House Majority Leader Steny Hoyer (D-Md.) is backing Republican calls for Gen. Stanley McChrystal, the ground commander in Afghanistan, to testify before Congress about troop increases and strategy shifts in the war.
“I think it would be useful at some point in time for Gen. McChrystal to share with Congress, both the Senate and the House, his views and proposals,” Hoyer told reporters Tuesday morning.
Who is right? It is true, as
Churchill Clemenceau once said, that war is too important to be left to the generals. It is also true, as wartime leaders have known since time immemorial, that generals always want more troops, the troops always want more equipment, and both always want more weapons. Civilian leadership can’t blindly follow; it has to lead. And in fact, in Afghanistan as in Iraq, there are always competing considerations between adding more troops to increase our capabilities, and keeping a lighter footprint to avoid antagonizing the locals and to allow the indigenous military to shoulder some responsibilities. The critics on the Left – Obama and Kerry included – never, ever gave a moment’s thought to these considerations in criticizing the Bush Administration.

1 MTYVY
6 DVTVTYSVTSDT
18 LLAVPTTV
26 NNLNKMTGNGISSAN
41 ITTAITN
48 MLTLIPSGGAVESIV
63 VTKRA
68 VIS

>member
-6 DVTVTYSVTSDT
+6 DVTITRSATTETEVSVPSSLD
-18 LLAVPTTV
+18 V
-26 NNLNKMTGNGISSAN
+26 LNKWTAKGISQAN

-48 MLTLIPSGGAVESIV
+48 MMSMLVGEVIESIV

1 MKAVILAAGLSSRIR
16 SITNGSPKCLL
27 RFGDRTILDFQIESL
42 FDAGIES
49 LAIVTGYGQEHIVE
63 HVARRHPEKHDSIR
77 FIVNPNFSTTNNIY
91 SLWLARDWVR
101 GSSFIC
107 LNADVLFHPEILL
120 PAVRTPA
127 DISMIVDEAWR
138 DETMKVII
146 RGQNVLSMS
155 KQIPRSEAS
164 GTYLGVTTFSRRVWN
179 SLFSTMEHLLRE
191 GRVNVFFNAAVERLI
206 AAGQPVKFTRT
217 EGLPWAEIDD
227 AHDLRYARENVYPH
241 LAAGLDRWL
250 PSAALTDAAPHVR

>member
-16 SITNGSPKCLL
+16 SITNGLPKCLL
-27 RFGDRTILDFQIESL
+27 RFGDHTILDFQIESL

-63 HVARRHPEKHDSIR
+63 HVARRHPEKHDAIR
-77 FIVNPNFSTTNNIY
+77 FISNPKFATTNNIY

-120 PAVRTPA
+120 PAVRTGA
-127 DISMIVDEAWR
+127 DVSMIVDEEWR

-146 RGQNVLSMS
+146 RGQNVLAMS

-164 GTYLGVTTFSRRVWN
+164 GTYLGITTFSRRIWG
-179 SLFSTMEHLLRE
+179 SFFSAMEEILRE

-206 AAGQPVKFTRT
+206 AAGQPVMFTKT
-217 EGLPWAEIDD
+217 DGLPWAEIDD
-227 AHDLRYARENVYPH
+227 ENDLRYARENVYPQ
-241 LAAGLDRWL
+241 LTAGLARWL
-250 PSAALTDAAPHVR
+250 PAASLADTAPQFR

But in Barack Obama we have not only a president who came to office pledging to pay more attention to his military leaders, and not only one who keeps insisting that the mission in Afghanistan is one of urgent importance to U.S. national security, but also a man with absolutely zero prior experience as an executive, no military service record, and zero experience with national security issues. One might reasonably expect him to permit an open exchange of views by his commanders and to give very, very serious weight to their opinions, rather than telling people to withdraw recommendations and running through generals like George Steinbrenner through managers. Instead, it looks as if the only reaction a serious person can have to watching Obama’s management of the military is Whiskey Tango Foxtrot.